My husband and I have just returned from ten fabulous days of traipsing around the southwest. It was time for us to unplug and simply go where we wanted to go and see what we wanted to see. We loaded up our car with our bikes hitched onto the back and headed west with the intention of going until we hit wine or water, whichever came first (the wine).

Detaching and being a little less connected to our cell phones and computers was liberating, seeing a little piece of the world at sixty-five miles an hour was refreshing and enlightening, riding bikes through the streets of San Francisco and zipping through traffic like crazed bike messengers was exhilarating and fun, having a picnic on the beach at sunset was romantic and sweet, and seeing family and friends along the way was meaningful and important. Briefly leaving our day-to-day world behind, we went on an adventure with little more than a general direction (west) as our guide, we just up and left one Sunday afternoon.

The first night was spent in Park City where we woke to crystal clear blue skies and sixty-five degree weather that felt delicious to us after spending weeks in upper nineties heat. Before getting back on the road, we took a spin around on our bikes and had a hearty breakfast sitting outside under the red umbrellas at the Bridge Cafe & Grill.

Next on the agenda, Sonoma, California.

With rolling hillsides patch-worked with vineyards, residential streets lined with charming Victorian houses with gardens displaying roses the size of jumbo latte cups and a culinary scene to satisfy any craving, Sonoma is as much a feast for the eyes as it is for the palate.

Gundlach Bundshu, the oldest family owned winery in Sonoma that was established in 1858 was the first stop on our wine tasting tour.

They are known for their red wines, however, we also enjoyed the Gewürztraminer which was crisp and surprisingly dry. Gundlach Bundschu’s premier wines are also known for their unique series of labels that feature either historical works or pieces commissioned by the Bundschus.

The first of these labels was designed in 1981 by renowned artist Chuck House. More recent labels have highlighted the harvest contributions of Mexican Americans, transportation and the American landscape.

The tasting room and a lovely red to sample. Can you taste the cherries? Chocolate? Tobacco? Ah, I just taste wine…

We took a break from sipping and grabbed some lunch in the town square and then made our way over to Raven’s Wood which is just up the road from the town center.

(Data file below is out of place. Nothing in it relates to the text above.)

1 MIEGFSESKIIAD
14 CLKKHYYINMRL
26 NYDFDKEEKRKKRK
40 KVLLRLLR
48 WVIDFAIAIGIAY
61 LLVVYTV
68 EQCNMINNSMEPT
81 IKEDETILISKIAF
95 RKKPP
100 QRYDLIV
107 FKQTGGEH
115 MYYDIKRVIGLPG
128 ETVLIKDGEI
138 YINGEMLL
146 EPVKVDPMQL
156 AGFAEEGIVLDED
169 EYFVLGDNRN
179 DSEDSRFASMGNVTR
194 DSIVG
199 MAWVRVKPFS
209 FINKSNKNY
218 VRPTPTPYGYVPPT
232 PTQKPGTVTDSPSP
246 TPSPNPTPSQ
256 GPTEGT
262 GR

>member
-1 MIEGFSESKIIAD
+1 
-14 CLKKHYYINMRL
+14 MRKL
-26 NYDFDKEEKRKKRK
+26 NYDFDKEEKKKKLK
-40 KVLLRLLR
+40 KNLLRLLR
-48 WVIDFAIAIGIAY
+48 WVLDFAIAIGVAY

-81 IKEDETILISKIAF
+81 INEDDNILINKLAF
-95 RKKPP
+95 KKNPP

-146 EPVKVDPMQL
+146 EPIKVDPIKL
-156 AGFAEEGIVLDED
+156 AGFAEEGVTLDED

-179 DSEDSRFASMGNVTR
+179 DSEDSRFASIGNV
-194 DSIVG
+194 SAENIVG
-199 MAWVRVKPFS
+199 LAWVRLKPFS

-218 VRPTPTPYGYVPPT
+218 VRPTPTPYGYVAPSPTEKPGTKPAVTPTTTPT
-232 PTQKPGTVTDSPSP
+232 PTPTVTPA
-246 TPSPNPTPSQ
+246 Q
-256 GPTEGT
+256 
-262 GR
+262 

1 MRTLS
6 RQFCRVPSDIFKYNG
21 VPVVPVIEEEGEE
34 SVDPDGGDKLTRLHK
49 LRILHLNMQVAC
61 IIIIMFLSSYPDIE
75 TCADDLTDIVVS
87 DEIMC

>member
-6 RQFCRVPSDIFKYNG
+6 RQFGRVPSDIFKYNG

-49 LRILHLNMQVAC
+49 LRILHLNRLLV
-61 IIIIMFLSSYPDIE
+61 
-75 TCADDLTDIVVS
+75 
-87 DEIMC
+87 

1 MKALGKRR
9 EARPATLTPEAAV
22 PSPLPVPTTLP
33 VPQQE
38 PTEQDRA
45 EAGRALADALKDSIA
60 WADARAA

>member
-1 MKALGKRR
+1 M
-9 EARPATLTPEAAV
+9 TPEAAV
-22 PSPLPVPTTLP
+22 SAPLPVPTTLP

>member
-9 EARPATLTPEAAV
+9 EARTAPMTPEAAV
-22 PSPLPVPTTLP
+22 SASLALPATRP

Next stop, Chateau St. Jean.

The grounds at Chateau St. Jean were gorgeous with a European ambiance. The gardens were spectacular, the tasting room was quite beautiful and grand, and the staff were friendly and very knowledgable.

Now back at home in Colorado, we cracked open a chilled bottle of Gundlach Bundshu Gewürztraminer and paired it with a fresh heirloom tomato tart, an Italian bean salad and a green salad with homemade croutons. It was a perfect light summer meal.

Fresh Heirloom Tomato Tart

For the crust:

2 cups all-purpose flour
3/4 cup of unsalted butter (1-1/2 sticks) cut into small pieces
1/2 cup grated Parmesan cheese
1/4 teaspoon salt
2-4 tablespoons cold water

In a food processor, pulse the flour, butter, Parmesan and salt until it resembles a coarse meal. Drizzle in ice water, one tablespoon at a time, just until it holds together. Roll the dough into two balls and wrap in plastic wrap. Chill for 30 minutes to an hour.
Roll the dough into a 12″ diameter circle, press into tart tin and then cut the excess off of the edges. Lightly prick the bottom of the tart with fork and place in the freezer for ten minutes. Carefully, line the filled tart tins with parchment and fill with weights.
Bake in a 400 degree oven for 18-20 minutes. Remove from oven and carefully remove parchment and weights and then continue to cook for an additional 10 minutes or until the crust begins to get a golden hue to it. Remove from oven and cool completely in the tart tin on a rack. Remove the crust from the tin once it is cool and transfer to a plate or platter.

For the pesto:
2 cups packed fresh basil leaves
1 garlic clove, peeled and sliced
1/4 teaspoon kosher salt, plus extra for sprinkling on tart
1/2 to 2/3 cup extra-virgin olive oil
1/2 cup grated Parmesan

Optional: 1/4 cup toasted pine nuts

In a blender or food processor, pulse the basil, garlic and 1/4 teaspoon of salt until finely chopped. With the machine running, slowly add the olive oil until the mixture becomes a smooth paste. Add the Parmesan and pulse until combined. Season with salt and pepper to taste.

To assemble the tart:

2-3 assorted heirloom tomatoes, sliced in thin rounds
2-3 ounces chevre style goat cheese, crumbled
Fresh basil leaves for garnish
Balsamic syrup or a great aged balsamic vinegar

Using a spatula, spread the pesto over the cooled crust. Add a layer of the crumbled goat cheese (if you’re having a difficult time crumbling the cheese, place it in the freezer for ten minutes or so and then use a fork to scrape off crumbles).

Arrange the tomato slices on top of the pesto and cheese, sprinkle with kosher salt and garnish with sprigs of fresh basil. Cut the tart into wedges and serve with balsamic vinegar to drizzle over the top.

Enjoy!

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